Community planning in a diverse Northern Ireland: opportunities for inclusion?




School of Planning, Architecture and Civil Engineering
Queen's University Belfast
Level 3
David Keir Building
Stranmillis Road
Belfast BT9 5AG
Northern Ireland



+44 (0)2890 974254


Current Research:

From 1 April 2015, 11 new ‘super-councils’ took over from the previous 26 under the Local government reform. The new councils provide the same services as previous councils with a number of new powers and responsibilities added. The new functions, amongst others, include local planning functions and leading a community planning process.

This research considers prospects for engaging with local communities through the new super-councils. It will examine the different layers of governance and how these affect particular places, the power struggles that ensue through processes of engagement and the potential for community plans to affect change at the local level. It will also consider the function of community plans through which the social relations between the key players will be scrutinised.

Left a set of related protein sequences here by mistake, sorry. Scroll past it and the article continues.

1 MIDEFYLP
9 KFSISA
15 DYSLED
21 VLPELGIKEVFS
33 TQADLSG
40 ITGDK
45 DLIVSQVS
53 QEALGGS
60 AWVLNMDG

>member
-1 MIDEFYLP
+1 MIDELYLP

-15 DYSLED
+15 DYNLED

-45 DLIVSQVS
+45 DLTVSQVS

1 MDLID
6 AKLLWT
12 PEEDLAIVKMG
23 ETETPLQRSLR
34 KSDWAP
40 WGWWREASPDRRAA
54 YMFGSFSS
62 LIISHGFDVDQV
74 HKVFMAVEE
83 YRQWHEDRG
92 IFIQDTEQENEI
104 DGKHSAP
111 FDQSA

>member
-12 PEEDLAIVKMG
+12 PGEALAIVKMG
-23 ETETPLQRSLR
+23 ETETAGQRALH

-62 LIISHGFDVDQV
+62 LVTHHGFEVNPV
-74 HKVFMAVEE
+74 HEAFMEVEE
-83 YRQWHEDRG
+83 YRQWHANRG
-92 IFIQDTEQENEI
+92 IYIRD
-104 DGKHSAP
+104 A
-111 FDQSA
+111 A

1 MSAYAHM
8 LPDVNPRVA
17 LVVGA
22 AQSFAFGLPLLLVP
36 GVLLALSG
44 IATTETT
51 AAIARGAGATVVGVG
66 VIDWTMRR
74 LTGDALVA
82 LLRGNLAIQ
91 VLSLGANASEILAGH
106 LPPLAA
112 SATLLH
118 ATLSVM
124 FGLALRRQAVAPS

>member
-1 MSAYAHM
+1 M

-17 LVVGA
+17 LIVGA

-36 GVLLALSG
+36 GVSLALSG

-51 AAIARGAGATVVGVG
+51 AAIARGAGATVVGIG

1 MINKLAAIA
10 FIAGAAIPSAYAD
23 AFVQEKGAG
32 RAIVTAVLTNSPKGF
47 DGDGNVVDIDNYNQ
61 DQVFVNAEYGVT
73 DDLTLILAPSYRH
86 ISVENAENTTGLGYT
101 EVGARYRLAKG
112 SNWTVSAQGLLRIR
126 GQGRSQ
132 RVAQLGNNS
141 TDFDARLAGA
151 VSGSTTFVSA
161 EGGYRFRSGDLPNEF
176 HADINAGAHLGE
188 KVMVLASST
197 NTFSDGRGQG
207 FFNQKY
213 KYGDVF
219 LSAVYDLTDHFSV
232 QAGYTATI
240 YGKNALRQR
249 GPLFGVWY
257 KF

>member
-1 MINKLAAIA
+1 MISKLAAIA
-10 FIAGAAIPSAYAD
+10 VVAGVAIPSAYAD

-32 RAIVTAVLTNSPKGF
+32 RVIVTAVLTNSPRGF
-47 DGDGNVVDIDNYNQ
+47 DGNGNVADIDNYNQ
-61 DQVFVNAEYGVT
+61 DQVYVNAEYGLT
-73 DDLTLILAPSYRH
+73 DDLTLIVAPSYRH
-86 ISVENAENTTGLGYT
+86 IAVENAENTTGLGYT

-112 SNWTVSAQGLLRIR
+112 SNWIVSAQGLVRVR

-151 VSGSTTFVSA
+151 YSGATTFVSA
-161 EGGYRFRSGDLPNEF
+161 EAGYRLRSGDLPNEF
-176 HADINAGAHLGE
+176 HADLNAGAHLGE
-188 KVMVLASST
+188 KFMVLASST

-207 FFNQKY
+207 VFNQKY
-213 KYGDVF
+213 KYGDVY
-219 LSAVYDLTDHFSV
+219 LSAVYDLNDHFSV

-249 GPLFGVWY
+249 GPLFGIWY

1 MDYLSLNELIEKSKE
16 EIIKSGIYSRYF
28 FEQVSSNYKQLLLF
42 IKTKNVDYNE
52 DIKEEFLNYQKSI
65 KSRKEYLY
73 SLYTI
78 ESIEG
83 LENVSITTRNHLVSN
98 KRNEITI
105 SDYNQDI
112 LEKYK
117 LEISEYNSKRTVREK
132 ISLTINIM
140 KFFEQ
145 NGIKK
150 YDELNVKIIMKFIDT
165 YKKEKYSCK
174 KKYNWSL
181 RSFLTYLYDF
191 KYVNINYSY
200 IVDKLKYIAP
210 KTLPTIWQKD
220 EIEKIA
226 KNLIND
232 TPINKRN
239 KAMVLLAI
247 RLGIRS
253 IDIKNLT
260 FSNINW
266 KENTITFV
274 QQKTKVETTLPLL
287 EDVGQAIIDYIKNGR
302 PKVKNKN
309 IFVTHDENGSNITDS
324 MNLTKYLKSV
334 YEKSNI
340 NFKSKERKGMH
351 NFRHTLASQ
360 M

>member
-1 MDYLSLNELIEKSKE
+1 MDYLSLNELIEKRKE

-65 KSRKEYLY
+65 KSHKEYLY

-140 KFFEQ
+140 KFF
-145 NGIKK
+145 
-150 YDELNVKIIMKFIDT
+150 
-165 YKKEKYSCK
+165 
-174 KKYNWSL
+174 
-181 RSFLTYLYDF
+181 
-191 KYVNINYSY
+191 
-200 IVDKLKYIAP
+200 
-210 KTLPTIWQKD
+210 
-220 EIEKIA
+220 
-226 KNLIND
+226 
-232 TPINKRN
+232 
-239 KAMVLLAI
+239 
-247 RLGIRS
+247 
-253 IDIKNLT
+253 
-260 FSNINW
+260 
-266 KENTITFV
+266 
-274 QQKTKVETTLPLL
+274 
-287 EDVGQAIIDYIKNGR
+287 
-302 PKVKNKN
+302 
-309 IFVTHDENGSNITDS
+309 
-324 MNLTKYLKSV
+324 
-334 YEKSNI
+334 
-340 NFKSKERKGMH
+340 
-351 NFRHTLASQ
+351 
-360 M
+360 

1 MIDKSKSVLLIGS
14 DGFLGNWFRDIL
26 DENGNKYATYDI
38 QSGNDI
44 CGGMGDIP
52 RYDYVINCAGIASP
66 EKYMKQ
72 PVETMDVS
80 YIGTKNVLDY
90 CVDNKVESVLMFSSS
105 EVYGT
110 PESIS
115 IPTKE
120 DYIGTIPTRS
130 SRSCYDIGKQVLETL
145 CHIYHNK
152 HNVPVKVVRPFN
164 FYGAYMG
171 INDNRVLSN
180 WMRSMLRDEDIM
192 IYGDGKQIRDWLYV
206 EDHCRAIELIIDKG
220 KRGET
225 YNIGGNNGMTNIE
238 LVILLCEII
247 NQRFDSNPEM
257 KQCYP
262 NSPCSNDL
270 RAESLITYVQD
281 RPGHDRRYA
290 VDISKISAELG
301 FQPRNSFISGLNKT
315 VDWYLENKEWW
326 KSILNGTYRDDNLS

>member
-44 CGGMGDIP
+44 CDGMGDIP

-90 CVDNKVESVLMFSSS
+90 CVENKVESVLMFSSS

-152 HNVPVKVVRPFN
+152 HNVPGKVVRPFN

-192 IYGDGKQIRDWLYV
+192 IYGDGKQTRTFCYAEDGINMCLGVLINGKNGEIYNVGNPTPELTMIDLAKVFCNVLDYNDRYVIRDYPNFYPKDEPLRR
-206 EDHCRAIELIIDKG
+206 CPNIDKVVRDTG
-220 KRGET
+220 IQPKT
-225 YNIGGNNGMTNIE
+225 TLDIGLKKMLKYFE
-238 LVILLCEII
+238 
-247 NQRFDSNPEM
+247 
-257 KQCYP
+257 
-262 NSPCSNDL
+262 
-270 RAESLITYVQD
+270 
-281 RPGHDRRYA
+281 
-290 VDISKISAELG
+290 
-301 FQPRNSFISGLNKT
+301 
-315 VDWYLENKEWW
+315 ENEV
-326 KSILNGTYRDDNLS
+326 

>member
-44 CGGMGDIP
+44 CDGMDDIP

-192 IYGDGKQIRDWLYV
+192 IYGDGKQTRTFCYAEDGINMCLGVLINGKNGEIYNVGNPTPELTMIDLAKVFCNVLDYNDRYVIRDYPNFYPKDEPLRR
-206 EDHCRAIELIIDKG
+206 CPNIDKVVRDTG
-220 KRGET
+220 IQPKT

The research is placed in the context of an increasingly diverse Northern Ireland. It will consider opportunities for different social groups to engage with the process through examining the interplay between different actors, including community ‘representatives’, elected representatives, officials and lobby/interest groups (including migrants). As part of a wider devolved governance framework, one of a greater ‘multi-governance’ structure, it will reflect upon the way knowledge is produced and re-produced, thus considering the role of experts versus lay perspectives.

Supervisors: Dr Ruth McAreavey and Dr. Mike Corman (Sociology)


LLM Law and Governance, Queen’s University Belfast, 2014
LLB Law, University of Kent, England, 2011


PhD Research Studentship, Department of Employment and Learning, 2015